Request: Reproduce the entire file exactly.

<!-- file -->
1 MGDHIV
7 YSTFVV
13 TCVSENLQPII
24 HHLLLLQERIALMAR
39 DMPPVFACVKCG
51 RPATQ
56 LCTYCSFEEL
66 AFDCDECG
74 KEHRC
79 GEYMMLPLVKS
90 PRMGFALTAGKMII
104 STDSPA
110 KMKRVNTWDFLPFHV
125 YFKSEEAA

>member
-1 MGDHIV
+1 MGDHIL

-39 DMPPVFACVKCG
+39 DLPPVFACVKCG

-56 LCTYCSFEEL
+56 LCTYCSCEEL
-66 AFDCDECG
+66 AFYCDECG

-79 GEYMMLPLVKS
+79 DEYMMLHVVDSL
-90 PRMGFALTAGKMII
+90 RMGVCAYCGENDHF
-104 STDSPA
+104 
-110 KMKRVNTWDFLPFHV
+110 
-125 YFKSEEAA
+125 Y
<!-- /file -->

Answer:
1 MGDHIV
7 YSTFVV
13 TCVSENLQPII
24 HHLLLLQERIALMAR
39 DMPPVFACVKCG
51 RPATQ
56 LCTYCSFEEL
66 AFDCDECG
74 KEHRC
79 GEYMMLPLVKS
90 PRMGFALTAGKMII
104 STDSPA
110 KMKRVNTWDFLPFHV
125 YFKSEEAA

>member
-1 MGDHIV
+1 MGDHIL

-39 DMPPVFACVKCG
+39 DLPPVFACVKCG

-56 LCTYCSFEEL
+56 LCTYCSCEEL
-66 AFDCDECG
+66 AFYCDECG

-79 GEYMMLPLVKS
+79 DEYMMLHVVDSL
-90 PRMGFALTAGKMII
+90 RMGVCAYCGENDHF
-104 STDSPA
+104 
-110 KMKRVNTWDFLPFHV
+110 
-125 YFKSEEAA
+125 Y